Refurbished church interior blessed at St. Robert Bellarmine

The newly renovated interior of St. Robert Bellarmine Church, Blue Springs. (photos courtesy Pat Devenney of St Robert Bellarmine Parish)

The newly renovated interior of St. Robert Bellarmine Church, Blue Springs.
(photos courtesy Pat Devenney of St Robert Bellarmine Parish)

By John Heuertz
Special to the Catholic Key

BLUE SPRINGS — St. Robert Bellarmine parish in south Blue Springs celebrated its handsome new redecorating on Sunday, September 21 in a ceremony enriched by the Real Presence of Christ, a host of Guardian Angels, the thoughts of Mozart and Handel, the spirit of St. Matthew, and the presence and words of one of his successors.

“Today, friends, we ask God’s blessing not only on this sanctuary, but on the new start it may be seen to represent for the parish,” Bishop Robert Finn said.

“I urge you to use the occasion of this blessing to renew your own commitment to Jesus Christ; to the one, holy, Catholic and apostolic Church, and to the life of the parish.”

Three decades of daily use is a lot of wear and tear on any building’s interior. Especially when the building is the house of God, and should be beautiful, as a matter of canon law and of Justice.

St. Robert’s had talked about remodeling for about five years. “It needed to be redone,” said St. Robert’s long-time Pastoral Associate Patrick Devenney. “It needed repainting. Everything was 30 years old, including the carpet.”

After the parish debt was retired about two years ago “some very generous folks put money into a special account that covered the entire cost” of about $95,000 to remodel the church’s sanctuary and nave.

A 12-member Liturgical Arts subcommittee started work last April. “They were very, very respectful of the needs of the larger parish,” says Pastor Fr. John Bolderson. “They listened to everything and took every suggestion seriously.”

“You can’t take something as important as a parish church and do anything to change its appearance without some concern. The main thing is, when people take ownership of their parish it’s very satisfying for the parish as a whole.”

The new interior is a study in restrained and harmonious elegance, expressed in complementary earth tones that promote the spirit of prayer and recollection. “It was the same committee for everything because we wanted every part to flow with every other part,” Devenney says.

Bishop Finn approved the St. Robert’s plan in June, and things began to move quickly after his approval.

The parish had a wedding June 14 and a wedding scheduled for the first weekend of July, “and we wanted to get it presentable for that wedding,” Devenney said. “We got the carpet and flooring done between them and after that and vacation Bible camp we got the painting and upholstery done.”

Anonymous parishioners donated the entire renovation cost. Parishioners also volunteered prep and cleanup work for the contractors so the building could be useable again immediately after construction. “And the contractors gave us an awful lot of the work at quite a discount,” says Fr. Bolderson.

Besides new paint and carpet, the nave and sanctuary have new stone tiles quarried in Italy. New kneelers and Stations of the Cross were installed just days before Sunday’s rededication.

The baptismal font was redone. Pew cushions “instead of a kind of faded maroon, now have a gold weave in them,” Fr. Bolderson said. “Very attractive.”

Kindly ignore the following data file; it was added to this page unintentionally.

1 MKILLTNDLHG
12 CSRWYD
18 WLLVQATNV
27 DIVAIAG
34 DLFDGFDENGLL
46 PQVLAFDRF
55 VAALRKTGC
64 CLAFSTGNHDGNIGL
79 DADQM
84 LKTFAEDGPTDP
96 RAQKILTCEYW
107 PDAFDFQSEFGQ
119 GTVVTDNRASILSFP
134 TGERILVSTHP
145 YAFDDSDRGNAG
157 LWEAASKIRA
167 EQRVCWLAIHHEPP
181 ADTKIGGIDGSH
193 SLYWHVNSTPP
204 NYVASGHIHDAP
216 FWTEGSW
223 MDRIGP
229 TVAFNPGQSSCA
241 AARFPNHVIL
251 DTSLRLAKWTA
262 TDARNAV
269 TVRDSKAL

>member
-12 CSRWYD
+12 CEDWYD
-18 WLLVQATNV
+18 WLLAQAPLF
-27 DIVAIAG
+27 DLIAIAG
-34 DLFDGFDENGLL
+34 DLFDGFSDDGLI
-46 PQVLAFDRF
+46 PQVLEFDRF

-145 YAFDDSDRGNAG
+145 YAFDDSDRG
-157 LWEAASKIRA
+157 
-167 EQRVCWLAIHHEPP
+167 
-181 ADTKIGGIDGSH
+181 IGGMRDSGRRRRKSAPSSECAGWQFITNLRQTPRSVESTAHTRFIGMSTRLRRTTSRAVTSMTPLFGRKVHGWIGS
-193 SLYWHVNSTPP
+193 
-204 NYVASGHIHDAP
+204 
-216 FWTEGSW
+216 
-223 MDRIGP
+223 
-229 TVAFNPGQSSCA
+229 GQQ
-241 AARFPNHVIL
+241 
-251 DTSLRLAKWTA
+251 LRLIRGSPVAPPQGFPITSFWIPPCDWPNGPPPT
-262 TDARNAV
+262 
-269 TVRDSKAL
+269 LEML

The tabernacle was moved closer to the altar “and is now quite easy for the celebrant to get to. The few changes we made are in accordance with the Roman Missal.”

A new marble statue of the Blessed Mother, over six feet tall, is perhaps the biggest change. “People have kept flowers in front of her since she came. It’s like people were always missing her,” Fr. Bolderson said. “At the same time, I don’t want to give the impression we are only concerned with beautifying the worship space.”

“We have increased our social justice ministry, formed a social justice committee, and have started several social justice projects. We are constantly looking at the larger mission of the church.”

St. Robert’s parishioners have almost universally embraced their church’s new interior. “We think the darker colors helped put the focus back on the altar and the sanctuary,” Devenney says. “We’ve had very little negative feedback.”

The new look is a way of evangelizing the larger world, Fr. Bolderson said, a point also made by Bishop Finn.

“You will come many times to this sanctuary, many times to this altar,” said Bishop Finn. “Let the gift you receive here, His Body and Blood shed for you and me, be a source of strength and an impetus for mercy in all we are called to do.”

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  • Tony de New York

    What a UGLY altar!
    Christ is at one side of the altar instead in the middle.

  • somnipod

    Yikes… that is ugly. Well, at least the “social justice ministry” has increased. Curious, is there a prolife group? What a wreckovation! Why is the tabernacle still “closer to the altar”?
    That’s not an altar… that’s a Cranmer table!
    Domine miserere nobis!

  • Joan

    What are those blue things that look like bath towels draped over some sort of wooden bookshelves or poles or something, against the back wall? Am I not seeing 2 statues, or is this a bad Picasso imitation or something? Is this the new thing for Liturgical Committees, instead of felt banners, drape things with sheets?

  • bill

    I’m most bothered with a capital C in Catholic in the sentence one holy catholic and apostolic . but I guess this is the Diocese of Bishop Robert Finn, so why wouldn’t that be expected.

Tuesday
December 06, 2016
Newspaper of the Diocese of Kansas City ~ St. Joseph